NHS data in cyber breach includes names and test details as patients warned recovery ‘will take some time’

An update from the victim of the ransomware assault perpetrated by Russian outfit Qilin has revealed further detail of the sensitive data stolen, and the difficulty of restoring impacted systems

The sensitive data published following the recent cyberattack on pathology provider Synnovis included  patients’ names, NHS numbers and details of the type of test procedures they were administered.

Qilin, the Russian cyber gang behind the attack, first announced almost two weeks ago that it had published as many as 300 million items of data stolen in the ransomware assault perpetrated on 3 June. Synnovis last week confirmed that some “patient-identifiable” information was contained in the 4GB of data released on the dark web by the attackers.

Following further investigation, the pathology provider – a joint venture between diagnostics firm Synlab and two major NHS trusts: King’s College Hospital; and Guy’s and St Thomas’ – has revealed that the leaked data includes “information [that] may contain personal data such as names, NHS numbers and test codes identifying the requested test” to be provided to the patient in question.

The stolen information “represents a partial copy of content from Synnovis’ administrative working drives… [that] held information which supported our corporate and business support activities”, according to an update published this week.

“The format and partial nature of what has been published makes it complex to interpret,” Synnovis added. “As is typical in such incidents, it will take some time to conduct a comprehensive analysis in order to identify the full nature of the impacted data, organisations and individuals.”

The pathology firm said that “almost all… IT systems were affected” by the attack. The resulting disruption has meant that many processes – including the analysis of samples and the provision of test results to patients – “have had to revert to paper and manual, rather than electronic, protocols, which has significantly affected capacity and delivery”.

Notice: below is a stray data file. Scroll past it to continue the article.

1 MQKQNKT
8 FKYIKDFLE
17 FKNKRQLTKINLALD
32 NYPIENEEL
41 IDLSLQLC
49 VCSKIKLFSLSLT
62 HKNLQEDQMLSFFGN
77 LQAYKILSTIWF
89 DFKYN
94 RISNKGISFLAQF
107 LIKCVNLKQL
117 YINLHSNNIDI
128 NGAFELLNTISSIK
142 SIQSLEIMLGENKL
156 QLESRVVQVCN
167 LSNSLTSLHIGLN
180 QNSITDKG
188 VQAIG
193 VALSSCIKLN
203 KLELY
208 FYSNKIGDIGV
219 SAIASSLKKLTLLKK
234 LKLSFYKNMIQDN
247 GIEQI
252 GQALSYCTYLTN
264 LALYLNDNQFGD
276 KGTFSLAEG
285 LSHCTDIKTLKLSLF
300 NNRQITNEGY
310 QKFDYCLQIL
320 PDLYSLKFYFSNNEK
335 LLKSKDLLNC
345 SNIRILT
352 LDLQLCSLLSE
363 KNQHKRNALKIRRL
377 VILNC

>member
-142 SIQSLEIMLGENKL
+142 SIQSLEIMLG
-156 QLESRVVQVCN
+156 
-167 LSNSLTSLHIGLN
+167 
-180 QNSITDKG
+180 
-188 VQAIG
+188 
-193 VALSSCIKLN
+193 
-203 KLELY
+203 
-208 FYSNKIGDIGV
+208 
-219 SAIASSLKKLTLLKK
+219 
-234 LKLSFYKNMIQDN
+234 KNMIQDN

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Recovery and response efforts have already made some progress, including the implementation of middleware technology “that simplifies the reporting and transmission of results… [and has] also increased the volumes able to be processed at our Blackfriars hub laboratory”.

“Full restoration of systems will take some time however, and we are working closely with our NHS partners and suppliers to deliver each phase in a safe and secure manner,” the update added.

Since the attack, the NHS has revealed that more than 4,650 operations and appointments – including over 200 scheduled cancer treatments – have been cancelled as a result of the fallout. Pathology operations, meanwhile, have been operating at as little as 10% of their usual capacity, resulting in a urgent call for donations of type O blood – which can be safely used in all patients, minimising the need for testing.

Synnovis’s latest update reveals that NHS entities across the six boroughs defined as south-eats London – Bexley, Bromley, Greenwich, Lambeth, Lewisham, and Southwark – have implemented a “mutual aid” plan. Synlab facilities in other parts of the UK and overseas have also pitched in to provide support.

“Every available resource is focused on delivering the interim solutions required to contain impact while continuing to deliver clinically safe services and rebuilding service capacity,” the pathology provider said.

The two trusts that have been principally affected are among the largest in the UK, and typically engage with a collective total of 10,000 patients every day.

Synnovis said that it continues to work with NHS cyber specialists, as well as representatives of law enforcement, the National Cyber Security Centre and the Information Commissioner’s Office, to investigate the attack.

“We are very aware of the impact and upset this incident is causing to patients, service users and frontline NHS colleagues, and for that I am truly sorry,” said the pathology provider’s chief executive Mark Dollar. “While progress has been made, there is much yet to do, both on the forensic IT investigation and the technical recovery. We are working as fast as we can and will keep our service users, employees and partners updated.”

Sam Trendall

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